Plastic Surgery Research Council
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PSRC 60th Annual Meeting

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Epineural Sheath Jacket as a New Surgical Technique for Neuroma Prevention in the Rat Sciatic Nerve Model: A Preliminary Report
Adam Bobkiewicz, MD, Halil Uygur, MD, Grzegorz Kwiecień, MD, Maria Madajka, PhD, Maria Siemionow, M.D., Ph.D., D.Sc.
Cleveland Clinc, Cleveland, OH, USA.

PURPOSE: Neuroma may form as a result of nerve transection or
damage, causing pain and significantly impairing the quality of life. Although many techniques have been developed so far, none have been proven to be superior in prevention of neuroma formation. The aim of this study was to test the epineural sheath jacket (ESJ) as a new method for prevention of neuroma formation in the rat sciatic nerve model. Epineural sheath is a naturally occurring material, easily harvestable and expresses proneurogenic and proangiogenic markers supporting nerve regeneration.
METHODS: A total of seventy-two rats were divided into six groups (of
six each). Group 1: Control- Nerve stump without any protection; Group 2: Nerve stump buried into the muscle; Group 3: ESJ covering nerve stump; Group 4: ESJ covering nerve stump and buried into the muscle; Group 5: ESJ filled with fat graft covering nerve stump; Group 6: ESJ filled with fat graft covering nerve stump and buried into the muscle. Animals were evaluated at 12 weeks and 24 weeks follow-up.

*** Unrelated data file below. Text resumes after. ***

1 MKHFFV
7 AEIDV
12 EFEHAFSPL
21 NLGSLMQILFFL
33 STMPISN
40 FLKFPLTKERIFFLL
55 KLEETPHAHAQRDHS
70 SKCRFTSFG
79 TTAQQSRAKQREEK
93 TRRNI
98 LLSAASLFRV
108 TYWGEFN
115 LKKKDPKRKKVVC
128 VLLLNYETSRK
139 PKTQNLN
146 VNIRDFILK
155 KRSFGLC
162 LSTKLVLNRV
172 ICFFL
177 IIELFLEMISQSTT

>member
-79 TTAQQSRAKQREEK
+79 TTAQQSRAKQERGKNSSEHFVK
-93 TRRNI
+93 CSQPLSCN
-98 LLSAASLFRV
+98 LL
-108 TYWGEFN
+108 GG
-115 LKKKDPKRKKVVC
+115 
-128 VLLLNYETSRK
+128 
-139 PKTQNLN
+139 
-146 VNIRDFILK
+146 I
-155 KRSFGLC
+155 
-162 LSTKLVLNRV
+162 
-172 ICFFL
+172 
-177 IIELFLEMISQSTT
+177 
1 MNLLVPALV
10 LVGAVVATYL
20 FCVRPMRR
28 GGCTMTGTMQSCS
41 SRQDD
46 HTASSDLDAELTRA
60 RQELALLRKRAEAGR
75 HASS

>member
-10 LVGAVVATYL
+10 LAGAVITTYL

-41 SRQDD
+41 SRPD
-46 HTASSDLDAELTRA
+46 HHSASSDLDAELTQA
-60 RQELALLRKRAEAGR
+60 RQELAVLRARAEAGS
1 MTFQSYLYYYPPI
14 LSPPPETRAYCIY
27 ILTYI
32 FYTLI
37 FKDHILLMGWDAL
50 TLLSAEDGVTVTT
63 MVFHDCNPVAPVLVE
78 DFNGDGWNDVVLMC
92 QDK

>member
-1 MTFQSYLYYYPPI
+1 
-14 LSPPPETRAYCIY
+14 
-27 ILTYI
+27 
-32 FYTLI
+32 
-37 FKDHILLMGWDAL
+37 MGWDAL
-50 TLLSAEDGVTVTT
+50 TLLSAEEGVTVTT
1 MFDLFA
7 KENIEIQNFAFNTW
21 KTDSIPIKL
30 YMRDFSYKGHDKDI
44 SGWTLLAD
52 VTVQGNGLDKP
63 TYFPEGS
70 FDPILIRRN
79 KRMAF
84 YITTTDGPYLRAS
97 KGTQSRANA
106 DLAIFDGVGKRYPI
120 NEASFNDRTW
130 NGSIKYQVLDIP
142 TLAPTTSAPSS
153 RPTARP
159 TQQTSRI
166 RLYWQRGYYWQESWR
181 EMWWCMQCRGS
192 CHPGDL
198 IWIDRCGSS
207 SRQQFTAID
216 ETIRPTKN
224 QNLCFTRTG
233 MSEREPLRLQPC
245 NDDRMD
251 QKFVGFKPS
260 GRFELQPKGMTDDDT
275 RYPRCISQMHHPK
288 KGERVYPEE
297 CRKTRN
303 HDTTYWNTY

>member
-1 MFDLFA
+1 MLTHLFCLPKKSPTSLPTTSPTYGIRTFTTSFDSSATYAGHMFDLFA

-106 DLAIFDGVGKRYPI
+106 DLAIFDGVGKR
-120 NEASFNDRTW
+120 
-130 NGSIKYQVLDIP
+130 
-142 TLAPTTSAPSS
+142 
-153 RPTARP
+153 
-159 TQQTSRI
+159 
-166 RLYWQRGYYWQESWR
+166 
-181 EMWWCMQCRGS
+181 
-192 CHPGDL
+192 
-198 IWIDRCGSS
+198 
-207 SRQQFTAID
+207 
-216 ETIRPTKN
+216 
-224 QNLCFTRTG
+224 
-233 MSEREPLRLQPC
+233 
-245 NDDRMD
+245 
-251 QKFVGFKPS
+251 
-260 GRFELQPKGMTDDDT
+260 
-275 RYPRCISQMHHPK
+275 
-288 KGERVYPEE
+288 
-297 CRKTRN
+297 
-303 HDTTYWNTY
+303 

Sciatic nerve was dissected and 2 cm segment of the nerve was
resected. Nerve fascicles were removed using pull out technique creating an empty epineural sheath conduit. The distal part of the conduit was closed and proximal part was trimmed creating 7 mm long tube of protective ESJ. Finally, ESJ was applied over the proximal nerve stump using epineural sleeve technique (Groups 3-6). In Groups 5 and 6, before ESJ application, autologous fat was harvested from the gluteal region and following appropriate fat processing, it was injected into ESJ.
Functional assessments included pin-prick (PP) test and Tinel sign were analyzed once a week. At the end of each time end point, somatosensory evoked potentials (SSEP) were recorded and nerve samples were harvested for histological and immunohistochemical analyses.
RESULTS: At 5 weeks, in Group 1 and 2, the PP test was elicited
above the ankle level (grade 1) and reached plantar region (grade 2) at 9
weeks. In contrast, in Groups 3-6 grade 1 of the PP test was observed at 8 weeks. Tinel sign confirmed by squeaking and aggressive behavioral pattern was observed in all experimental groups starting at 3 weeks and was still present in Group 1 and 2, whereas it gradually disappeared in groups treated with ESJ. SSEP measurements revealed shorter N2% latency values and lower amplitude values (Amp%) in Groups 1 and 2 when compared with Groups 3-6. During nerve exploration significant adhesions were seen in Groups 1 and 2, whereas neuroma-
like formation characterized by distension and disorganization of the proximal stump was observed in Group 1. In contrast, no signs of neuroma- like formation were observed morphologically in Groups 3-6. The structure and integrity of the ESJ was preserved.
CONCLUSION: This study confirmed feasibility of ESJ application as
a new method for prevention of neuroma formation. The protective effect of ESJ against neuroma formation was confirmed in Groups 3-6 by clinical and functional assessments. Histological and immunohistochemical analyses are in progress.



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